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Government technology trends

Some people are adamant that there is no such thing as magic. But, we assure you—there is. It’s called technology. Technology makes our lives easier, our day-to-day tasks more efficient and our ability to serve others more effective. Here are a few of the latest government technology trends—and ideas to incorporate them today!Cloud computing
In 2009, the City of Los Angeles became the first government entity to convert its entire internal e-mail system to Google Gmail. Why? It was identified as a safe, secure and affordable solution to replacing the city’s outdated and cumbersome e-mail system. Here in Canada, the Privacy Commissioner is still reviewing privacy concerns about cloud computing, but it’s still useful to look at successful case studies from our Southern neighbour so you can be up-to-speed if it becomes a common practice up here.In L.A., the switch also enabled agency-wide access to Google apps, like internal document sharing, calendaring and more, that increase employee efficiency and streamline processes among all departments.

Gmail is just one of Google’s many products that is based on the technology trend known as “cloud computing”  and effectively eliminates the need for the city to store programs or information on individual in-house computers or on expensive servers.

“Government agencies at all levels—federal, state and city—are looking to cloud computing as a way to advance innovation while decreasing costs,” Google spokeswoman Aviva Gilbert said in an interview with the L.A. Times.

If your agency is allowed to use cloud computing, you can work with your organization’s IT department to assess what cloud computing applications could serve as resources or solutions to your organization’s current efforts. Examine e-mail systems, servers and databases or consider moving to on-demand software services, or try using wikis or shared documents as a means of storing and editing draft publications.

If it’s determined that cloud computing makes sense strategically, be sure to communicate to all staff what this means and how it affects their work and or communications. Build awareness with a fun-themed giveaway like a Sky-Blue Mug or these Sky-Blue Bic® sticky notes.

Open government
Local and federal government agencies are continuing to strive for transparency in operations and communications as one way to break down the barriers between citizens and government—enabling trust and promoting participation and collaboration.

While citizens can submit requests for government documents through Canada’s Access to Information Act, you may want to make your agency even more transparent. If it complies with privacy regulations, consider posting government documents and resources online, much like U.S.’s federally operated website www.data.gov.

As public desire for transparency grows, agencies will likely find themselves developing more data for public consumption and finding ways to make this data accessible online.

Developing a public awareness campaign around efforts to become more transparent can serve as a springboard to launching trust and promoting the work of your organization. Hand out items that resonate with the concept of transparency, like Transparent Sport Bottles or Magnifying Glass.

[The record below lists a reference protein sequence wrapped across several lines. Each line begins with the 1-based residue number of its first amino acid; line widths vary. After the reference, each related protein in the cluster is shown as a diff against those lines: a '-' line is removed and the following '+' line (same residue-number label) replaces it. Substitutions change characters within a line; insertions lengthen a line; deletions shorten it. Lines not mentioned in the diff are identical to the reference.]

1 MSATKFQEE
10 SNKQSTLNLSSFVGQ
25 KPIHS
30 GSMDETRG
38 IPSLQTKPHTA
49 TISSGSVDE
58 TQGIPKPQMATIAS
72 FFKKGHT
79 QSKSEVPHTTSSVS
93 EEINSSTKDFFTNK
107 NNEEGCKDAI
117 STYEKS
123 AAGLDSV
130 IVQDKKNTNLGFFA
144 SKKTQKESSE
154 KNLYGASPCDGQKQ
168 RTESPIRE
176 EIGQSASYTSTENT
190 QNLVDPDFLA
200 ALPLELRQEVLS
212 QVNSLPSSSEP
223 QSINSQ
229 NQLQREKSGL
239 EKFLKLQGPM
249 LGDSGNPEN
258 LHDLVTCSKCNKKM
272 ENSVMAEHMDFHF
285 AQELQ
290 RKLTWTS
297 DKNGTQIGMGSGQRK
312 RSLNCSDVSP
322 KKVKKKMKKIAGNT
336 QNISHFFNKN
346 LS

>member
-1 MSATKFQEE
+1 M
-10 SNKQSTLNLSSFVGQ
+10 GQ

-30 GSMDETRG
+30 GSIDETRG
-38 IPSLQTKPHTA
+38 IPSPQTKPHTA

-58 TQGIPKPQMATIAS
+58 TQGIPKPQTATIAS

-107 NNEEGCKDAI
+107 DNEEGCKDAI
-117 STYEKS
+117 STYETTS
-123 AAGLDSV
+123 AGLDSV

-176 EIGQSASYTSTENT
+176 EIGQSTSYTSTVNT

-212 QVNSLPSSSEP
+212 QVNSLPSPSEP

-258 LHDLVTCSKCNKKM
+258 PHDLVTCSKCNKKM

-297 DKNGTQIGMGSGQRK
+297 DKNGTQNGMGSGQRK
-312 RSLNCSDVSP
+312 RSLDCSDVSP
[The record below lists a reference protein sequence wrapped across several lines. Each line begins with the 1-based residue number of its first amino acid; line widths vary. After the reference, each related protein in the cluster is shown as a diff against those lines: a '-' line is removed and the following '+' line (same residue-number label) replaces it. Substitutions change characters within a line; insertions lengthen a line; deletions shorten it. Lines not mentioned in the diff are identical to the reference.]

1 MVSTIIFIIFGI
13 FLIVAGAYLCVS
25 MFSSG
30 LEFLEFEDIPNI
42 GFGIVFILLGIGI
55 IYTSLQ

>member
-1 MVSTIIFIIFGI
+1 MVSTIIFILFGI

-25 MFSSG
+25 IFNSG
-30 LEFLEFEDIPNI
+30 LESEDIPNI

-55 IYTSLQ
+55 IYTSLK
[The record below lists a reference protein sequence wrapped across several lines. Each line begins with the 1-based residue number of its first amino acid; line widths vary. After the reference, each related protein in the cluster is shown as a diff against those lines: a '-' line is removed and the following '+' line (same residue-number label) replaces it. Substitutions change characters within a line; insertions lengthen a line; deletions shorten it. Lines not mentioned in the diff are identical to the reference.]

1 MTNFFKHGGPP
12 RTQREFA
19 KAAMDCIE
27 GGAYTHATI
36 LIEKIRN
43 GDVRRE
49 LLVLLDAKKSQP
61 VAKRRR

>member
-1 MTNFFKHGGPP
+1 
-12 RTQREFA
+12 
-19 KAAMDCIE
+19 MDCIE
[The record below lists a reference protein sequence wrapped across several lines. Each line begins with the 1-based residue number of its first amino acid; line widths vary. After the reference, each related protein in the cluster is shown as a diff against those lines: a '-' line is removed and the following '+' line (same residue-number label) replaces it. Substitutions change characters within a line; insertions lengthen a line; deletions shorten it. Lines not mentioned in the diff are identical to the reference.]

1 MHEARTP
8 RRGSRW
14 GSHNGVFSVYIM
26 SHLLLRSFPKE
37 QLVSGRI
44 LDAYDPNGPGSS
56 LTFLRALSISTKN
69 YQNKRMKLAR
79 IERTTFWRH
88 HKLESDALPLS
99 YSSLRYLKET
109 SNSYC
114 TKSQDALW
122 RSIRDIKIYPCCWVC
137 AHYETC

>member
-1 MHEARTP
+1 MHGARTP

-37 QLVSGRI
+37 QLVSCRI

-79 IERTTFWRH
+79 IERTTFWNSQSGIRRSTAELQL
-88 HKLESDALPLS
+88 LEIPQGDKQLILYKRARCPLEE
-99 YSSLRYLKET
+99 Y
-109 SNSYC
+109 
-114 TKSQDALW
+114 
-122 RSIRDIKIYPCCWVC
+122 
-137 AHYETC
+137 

Online trends for citizen engagement
In the last few years, many local government agencies have started to develop a presence on Twitter, Facebook, Flickr, YouTube or other social media channels and this continues to be an increasingly popular means of interacting with citizens and constituents. Some government organizations are taking this type of an engagement to the next level by merging it with open government concepts and existing websites.

For example, the City of Winnipeg recently created www.SpeakUpWinnipeg.com, a city website that serves to recruit new ideas and innovations from constituents. Users can comment on posts by city staffers, and the city is taking feedback from the dialogues with citizens into consideration while developing the vision for its new 25-year plan.

Consider following Winnipeg’s lead and create an online outlet for innovation and idea generation as a means to engage citizens and offer a sense of involvement in local government initiatives and efforts. Test the waters for interest by using your organization’s existing Facebook, Twitter page or blog. Hold an online “Next Big Idea” event for your community, offering a free give-away to all entrants, like a T-Shirt emblazoned with your agency’s logo and the name of the event. Then, ask other followers or fans to vote on the best idea and reward that entrant with a larger giveaway, like a Coffee Gift Set.

These technology trends are likely here to stay as the ways in which we communicate forever change and how constituents interact with government entities do, too. Consider these trends to improve processes and engage!

Canada. Office of the Privacy Commissioner of Canada. Reaching for the Cloud(s): Privacy Issues Related to Cloud Computing. Office of the Privacy Commissioner of Canada. Web. 28 Apr. 2010.

“L.A. Weighs Plan to Replace Computer Software with Google Service – Los Angeles Times.” Featured Articles From The Los Angeles Times. Web. 21 Apr. 2010.

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